Yet Another Scary Alabama Document: Day 2 of the 1901 Alabama Constitutional Convention

I’m just gonna throw some quotations at you from the main dude presiding over the 1901 constitutional convention, the “honorable” John B. Knox. The 1901 constitution still in effect in Alabama. While certain unsavory bits are no longer enforced, Knox’s comments say a whole lot about the spirit of the document whose purpose was to formally institutionalize white supremacy. I am not kidding, that’s what Knox himself says in no uncertain terms. The proceedings are available at the website for the Alabama State Senate. All of the below comes from Knox’s introductory speech on Day 2 of the convention. Warning: the following is likely to be upsetting and offensive.

And what is it that we want to do? Why it is within the limits imposed by the Federal Constitution, to establish white supremacy in this State.

This is our problem, and we should be permitted to deal with it, unobstructed by outside influences, with a sense of our responsibilities as citizens and our duty to posterity.

. . . .


The Southern man knows the negro, and the negro knows him. The only conflict which has, or is ever likely to arise, springs from the effort of ill-advised friends in the North to confer upon him, without previous training or preparation, places of power and responsibility, for which he is wholly unfitted, either by capacity or experience.

When it comes, however, to dealing with the negro, in domestic service, or in a business way, the Southerner is infinitely more indulgent to him than his Northern compatriot.

There came to us a well authenticated story from Kentucky, of an old darkey, who, after the war, influenced by the delusion that the only friends the negro had were in the North, wandered up into Illinois, hoping to find an easy fortune. But here he soon found that while the people had much to say to him about the evils of slavery, and the destiny of his race, every one with whom he did business held him to a strict accountability. Trained, as he was, to the slow movement of the mule in the Southern cornfield and the cotton patch, he could not handle the complicated machinery, or keep pace with the quicker methods of farming in the West, and so he was soon cast adrift. When he asked for help he was told to go to work, and so he wandered, foot-sore and weary, back through Indiana and Ohio until he reached again the old Southern plantation in Kentucky. Finding the planter comfortably seated upon his veranda, the old darkey approached, hat in hand, and asked for something to eat.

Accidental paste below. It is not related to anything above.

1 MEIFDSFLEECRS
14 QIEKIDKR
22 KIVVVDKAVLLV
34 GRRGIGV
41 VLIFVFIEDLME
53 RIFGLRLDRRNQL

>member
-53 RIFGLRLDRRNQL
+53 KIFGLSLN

“Why, you damned black rascal, what are you stopping here for? Go into the kitchen and tell the cook to give you something to eat.”